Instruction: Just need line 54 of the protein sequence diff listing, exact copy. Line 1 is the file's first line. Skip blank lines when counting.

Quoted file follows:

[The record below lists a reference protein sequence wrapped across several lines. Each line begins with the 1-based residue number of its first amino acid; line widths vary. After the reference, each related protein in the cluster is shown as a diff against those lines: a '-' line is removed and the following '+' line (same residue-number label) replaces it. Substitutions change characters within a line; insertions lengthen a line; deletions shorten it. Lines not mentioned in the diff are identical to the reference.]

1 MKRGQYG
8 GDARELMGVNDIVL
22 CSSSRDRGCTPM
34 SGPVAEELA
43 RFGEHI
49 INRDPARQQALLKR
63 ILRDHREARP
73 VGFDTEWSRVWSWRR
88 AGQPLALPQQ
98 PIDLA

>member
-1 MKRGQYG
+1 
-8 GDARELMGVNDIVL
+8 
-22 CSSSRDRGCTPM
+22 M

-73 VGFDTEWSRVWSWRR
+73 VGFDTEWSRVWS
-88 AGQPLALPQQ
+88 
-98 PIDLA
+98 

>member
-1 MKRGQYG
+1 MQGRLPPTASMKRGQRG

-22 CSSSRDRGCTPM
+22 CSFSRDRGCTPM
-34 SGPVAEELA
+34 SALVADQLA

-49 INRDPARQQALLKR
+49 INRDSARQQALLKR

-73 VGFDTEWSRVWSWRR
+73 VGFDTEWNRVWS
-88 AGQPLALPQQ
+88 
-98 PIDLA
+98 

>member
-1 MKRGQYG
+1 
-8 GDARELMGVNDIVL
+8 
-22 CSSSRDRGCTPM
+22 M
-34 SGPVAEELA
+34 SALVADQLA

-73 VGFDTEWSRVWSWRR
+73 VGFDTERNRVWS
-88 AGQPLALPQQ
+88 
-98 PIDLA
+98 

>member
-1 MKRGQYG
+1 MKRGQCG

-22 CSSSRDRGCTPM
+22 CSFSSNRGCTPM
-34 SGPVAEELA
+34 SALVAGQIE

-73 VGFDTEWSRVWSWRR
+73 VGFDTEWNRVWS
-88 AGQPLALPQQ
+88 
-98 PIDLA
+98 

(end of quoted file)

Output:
+98 